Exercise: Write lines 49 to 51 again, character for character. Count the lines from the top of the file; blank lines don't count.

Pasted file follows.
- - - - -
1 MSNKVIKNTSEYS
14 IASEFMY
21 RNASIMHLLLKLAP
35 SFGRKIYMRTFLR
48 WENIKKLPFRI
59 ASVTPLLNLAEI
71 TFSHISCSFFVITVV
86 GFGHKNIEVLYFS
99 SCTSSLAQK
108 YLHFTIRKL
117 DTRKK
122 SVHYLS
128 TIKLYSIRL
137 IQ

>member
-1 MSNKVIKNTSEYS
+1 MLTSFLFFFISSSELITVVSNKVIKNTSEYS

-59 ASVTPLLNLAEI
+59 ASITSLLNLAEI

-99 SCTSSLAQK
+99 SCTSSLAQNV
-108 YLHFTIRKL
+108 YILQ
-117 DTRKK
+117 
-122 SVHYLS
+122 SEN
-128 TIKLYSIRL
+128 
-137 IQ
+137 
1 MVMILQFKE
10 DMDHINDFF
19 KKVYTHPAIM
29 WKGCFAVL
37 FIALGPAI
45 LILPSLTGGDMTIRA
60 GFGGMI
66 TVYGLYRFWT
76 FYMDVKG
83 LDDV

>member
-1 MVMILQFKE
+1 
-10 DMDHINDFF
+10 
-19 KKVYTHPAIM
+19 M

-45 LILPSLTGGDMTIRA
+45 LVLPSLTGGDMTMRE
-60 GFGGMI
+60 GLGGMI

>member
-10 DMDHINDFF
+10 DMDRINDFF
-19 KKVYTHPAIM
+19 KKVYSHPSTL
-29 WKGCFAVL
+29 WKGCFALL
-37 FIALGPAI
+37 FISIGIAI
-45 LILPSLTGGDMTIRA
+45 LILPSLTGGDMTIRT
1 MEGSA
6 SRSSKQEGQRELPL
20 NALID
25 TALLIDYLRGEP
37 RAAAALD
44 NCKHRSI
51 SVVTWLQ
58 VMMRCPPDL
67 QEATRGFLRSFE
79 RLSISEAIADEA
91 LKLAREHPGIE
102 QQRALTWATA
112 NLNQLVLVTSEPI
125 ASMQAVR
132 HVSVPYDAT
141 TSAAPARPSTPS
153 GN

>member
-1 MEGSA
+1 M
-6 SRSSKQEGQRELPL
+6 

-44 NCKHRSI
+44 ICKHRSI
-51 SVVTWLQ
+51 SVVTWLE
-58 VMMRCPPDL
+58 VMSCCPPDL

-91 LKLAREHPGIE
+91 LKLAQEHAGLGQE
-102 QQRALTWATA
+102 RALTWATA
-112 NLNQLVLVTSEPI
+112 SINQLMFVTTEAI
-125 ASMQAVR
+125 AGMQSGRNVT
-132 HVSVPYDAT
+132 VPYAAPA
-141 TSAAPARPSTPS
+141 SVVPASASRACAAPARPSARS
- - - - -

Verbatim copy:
-45 LILPSLTGGDMTIRA
+45 LVLPSLTGGDMTMRE
-60 GFGGMI